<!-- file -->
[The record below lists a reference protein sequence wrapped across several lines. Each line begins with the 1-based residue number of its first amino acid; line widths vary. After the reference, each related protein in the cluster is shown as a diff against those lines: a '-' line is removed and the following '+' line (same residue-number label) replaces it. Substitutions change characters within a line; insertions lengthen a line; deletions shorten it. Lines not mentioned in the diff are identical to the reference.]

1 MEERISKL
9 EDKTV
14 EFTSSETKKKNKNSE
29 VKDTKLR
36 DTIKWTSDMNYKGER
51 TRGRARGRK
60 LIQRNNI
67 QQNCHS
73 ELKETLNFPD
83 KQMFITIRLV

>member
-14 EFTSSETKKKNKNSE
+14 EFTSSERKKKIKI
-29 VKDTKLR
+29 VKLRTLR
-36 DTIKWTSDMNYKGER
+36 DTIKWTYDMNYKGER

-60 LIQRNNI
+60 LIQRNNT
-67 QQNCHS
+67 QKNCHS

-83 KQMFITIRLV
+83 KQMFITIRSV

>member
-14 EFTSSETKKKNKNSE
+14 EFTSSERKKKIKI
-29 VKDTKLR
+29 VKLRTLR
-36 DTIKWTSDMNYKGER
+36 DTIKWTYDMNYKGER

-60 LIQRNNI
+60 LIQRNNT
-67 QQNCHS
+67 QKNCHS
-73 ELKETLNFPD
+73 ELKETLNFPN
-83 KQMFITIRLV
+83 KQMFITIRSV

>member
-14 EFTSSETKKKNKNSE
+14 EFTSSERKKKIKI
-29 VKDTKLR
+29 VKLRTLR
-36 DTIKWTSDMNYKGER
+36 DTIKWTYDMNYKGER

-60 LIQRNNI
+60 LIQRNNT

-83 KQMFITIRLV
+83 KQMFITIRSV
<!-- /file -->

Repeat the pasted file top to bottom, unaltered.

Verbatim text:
[The record below lists a reference protein sequence wrapped across several lines. Each line begins with the 1-based residue number of its first amino acid; line widths vary. After the reference, each related protein in the cluster is shown as a diff against those lines: a '-' line is removed and the following '+' line (same residue-number label) replaces it. Substitutions change characters within a line; insertions lengthen a line; deletions shorten it. Lines not mentioned in the diff are identical to the reference.]

1 MEERISKL
9 EDKTV
14 EFTSSETKKKNKNSE
29 VKDTKLR
36 DTIKWTSDMNYKGER
51 TRGRARGRK
60 LIQRNNI
67 QQNCHS
73 ELKETLNFPD
83 KQMFITIRLV

>member
-14 EFTSSETKKKNKNSE
+14 EFTSSERKKKIKI
-29 VKDTKLR
+29 VKLRTLR
-36 DTIKWTSDMNYKGER
+36 DTIKWTYDMNYKGER

-60 LIQRNNI
+60 LIQRNNT
-67 QQNCHS
+67 QKNCHS

-83 KQMFITIRLV
+83 KQMFITIRSV

>member
-14 EFTSSETKKKNKNSE
+14 EFTSSERKKKIKI
-29 VKDTKLR
+29 VKLRTLR
-36 DTIKWTSDMNYKGER
+36 DTIKWTYDMNYKGER

-60 LIQRNNI
+60 LIQRNNT
-67 QQNCHS
+67 QKNCHS
-73 ELKETLNFPD
+73 ELKETLNFPN
-83 KQMFITIRLV
+83 KQMFITIRSV

>member
-14 EFTSSETKKKNKNSE
+14 EFTSSERKKKIKI
-29 VKDTKLR
+29 VKLRTLR
-36 DTIKWTSDMNYKGER
+36 DTIKWTYDMNYKGER

-60 LIQRNNI
+60 LIQRNNT

-83 KQMFITIRLV
+83 KQMFITIRSV